There are much more serious things that can happen than a $2000 fine if you fail to register your property. If you have a lease agreement it becomes essentially uninforceable because to issue a thirty day notice for lease violations in DC you need it to be filed with the Rent Administrator. If you aren’t licensed they will reject your notice and you won’t be able to use it as a basis for eviction.  As an L&T lawyer in DC I see this all the time and once you have a conflict with the tenant it’s extremely hard to get them to cooperate with the necessary inspections to get the licencing done.

    Please also remember when renting out your property “short term” in DC that unless you are a hotel, you are a landlord.  The courts use a variety of factors to determine who is a tenant but a DC tenant can remain in your property indefinitely unless they stop paying rent or violate the lease. The end of a lease is not a valid reason to evict a tenant in DC.  AirBnB has been my nightmare for a while and I know other lawyers who have clients trying to evict AirBnB tenants.

  1. david said at 3:26 pm on Monday April 29, 2013:

    Yes, true Emilie Fairbanks… If you don’t have a BBL, you just can’t put them out.  They can go to the courts, whom may very well side with the tenant, and the tenant can get away with out paying for months. 

    Our grandmother’s house in Petworth NW (Missouri/Ga ave) NW DC had a woman, along with her sons, grandchildren etc, renting the house since our grandmother’s passing in 1985.  My father(deceased 1997) and his niece owned the house which passed on to me, my brother and my father’s son from a previous marriage, after my father’s passing. My cousin, his niece, still 50% owner. 

    The house always used a property mgmt service, around, 2008 or 2009, and after being notified of the condition of the house, trash up to the ceiling, roaches, rats in basement, along with a notice of lead, which the woman’s grandson tested some %, we were scared to death. We didn’t have a BBL and was told of how hard it is to evict someone out of your rented house. But my cousin convinced her that we need to get the trash out, fumigate and also do lead abatement which was true; she didn’t want to move since her grandchildren attended school close by.  My cousin offered $2000.00 when she vacated the house and if she agreed not to move back in. Also, the tenant has first dibs on the house if it goes on the market; but the tenant would still have to be able to afford the house, which we knew she couldn’t, if she wanted to purchase.  We had the house fixed up and sold it 2011.  That was a close call for us.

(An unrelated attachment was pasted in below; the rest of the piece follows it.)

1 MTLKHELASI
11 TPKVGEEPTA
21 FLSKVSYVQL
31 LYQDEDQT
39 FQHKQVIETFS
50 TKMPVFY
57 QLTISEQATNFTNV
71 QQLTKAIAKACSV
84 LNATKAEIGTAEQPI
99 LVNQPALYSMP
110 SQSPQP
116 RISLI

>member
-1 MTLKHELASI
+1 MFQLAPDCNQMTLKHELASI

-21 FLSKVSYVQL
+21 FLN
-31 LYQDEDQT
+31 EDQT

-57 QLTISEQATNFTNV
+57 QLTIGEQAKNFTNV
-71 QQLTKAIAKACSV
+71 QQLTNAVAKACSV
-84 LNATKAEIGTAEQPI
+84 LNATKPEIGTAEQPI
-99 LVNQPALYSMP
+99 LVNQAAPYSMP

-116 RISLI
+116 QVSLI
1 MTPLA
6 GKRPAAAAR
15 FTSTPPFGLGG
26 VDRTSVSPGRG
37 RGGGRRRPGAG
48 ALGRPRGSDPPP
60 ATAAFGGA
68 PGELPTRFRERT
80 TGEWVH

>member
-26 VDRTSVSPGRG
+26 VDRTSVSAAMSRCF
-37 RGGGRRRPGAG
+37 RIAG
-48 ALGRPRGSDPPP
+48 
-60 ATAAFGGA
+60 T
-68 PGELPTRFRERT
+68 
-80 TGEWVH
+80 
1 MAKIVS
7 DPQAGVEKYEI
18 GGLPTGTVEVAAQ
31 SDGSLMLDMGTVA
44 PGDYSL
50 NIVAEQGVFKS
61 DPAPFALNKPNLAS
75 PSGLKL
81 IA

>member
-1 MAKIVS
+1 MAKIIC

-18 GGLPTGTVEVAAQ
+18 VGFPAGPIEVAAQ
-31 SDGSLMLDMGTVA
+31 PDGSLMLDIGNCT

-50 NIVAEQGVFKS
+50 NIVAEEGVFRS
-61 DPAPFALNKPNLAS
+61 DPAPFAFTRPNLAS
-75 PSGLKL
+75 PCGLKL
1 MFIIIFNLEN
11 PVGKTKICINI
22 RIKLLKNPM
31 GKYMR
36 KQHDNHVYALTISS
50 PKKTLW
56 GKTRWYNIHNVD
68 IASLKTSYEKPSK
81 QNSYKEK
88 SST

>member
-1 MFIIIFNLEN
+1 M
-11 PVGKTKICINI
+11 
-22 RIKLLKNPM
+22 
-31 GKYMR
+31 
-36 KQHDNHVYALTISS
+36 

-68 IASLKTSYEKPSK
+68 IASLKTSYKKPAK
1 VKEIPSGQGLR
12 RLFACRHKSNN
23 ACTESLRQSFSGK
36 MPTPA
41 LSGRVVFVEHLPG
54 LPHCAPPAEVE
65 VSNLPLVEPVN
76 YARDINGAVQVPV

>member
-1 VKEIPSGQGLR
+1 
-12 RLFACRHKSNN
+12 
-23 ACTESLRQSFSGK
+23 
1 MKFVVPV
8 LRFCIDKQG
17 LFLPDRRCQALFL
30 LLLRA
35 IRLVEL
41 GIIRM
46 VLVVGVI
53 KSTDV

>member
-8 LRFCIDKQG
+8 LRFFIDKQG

1. hma said at 1:42 pm on Monday July 15, 2013:

    Does anyone know how to determine the “monthly expenses” of a english basement apartment? I own and live in the house above and rent out the basement.

  1. Ferit said at 12:16 am on Monday September 30, 2013:

    Question: I live in a big house with 4 other people. I believe the landlord doesn’t have any licence at all. One of our neighbor called the city and complained. An inspector came by and questioned me. It’s been a few months and yesterday the neighbor told my roommate “The city figured out there are too many people living in the house and you guys will get evicted”
    is this possible?
    We might get evicted really?

  1. Robb said at 4:26 pm on Wednesday April 30, 2014:

    This is excellent information, I’m looking to rent my condo in DC ASAP. But unfortunately all the links here are outdated. Do you have current information for these links?

  1. Jamie said at 1:08 pm on Monday September 29, 2014:

    I recently obtained a BBL online for a single-family rental through DCRA’s web site and am confused if I need to do anything else. I was issued a BBL via email. I scheduled & passed the inspection.

    Do I need to still fill out a RAD form, or was this done as part of the process online? The fees I paid online included the fee for this, and there was no indication during the process that I needed to do anything else, and indeed I have a license that was sent via email.

    There seems to be no one source of truth about what needs to be done here; there are some places that say DCHD will transmit something to DCRA when you fill out the RAD which results in your license being issued, but I already have my license. The form say to include a fee, but I already paid it. I certainly don’t want to make a trip to Anacostia if I don’t need to. It seems like some of the information may predate the online process which results in automatic issuance of the BBL.

  1. Lark Turner said at 1:53 pm on Monday September 29, 2014:

    Hi Jamie,
    Thanks for writing in. Your best resource is probably going to be DCRA, because the number and type of required permits can vary. I’d recommend giving them a call at (202) 442-4400.
    Lark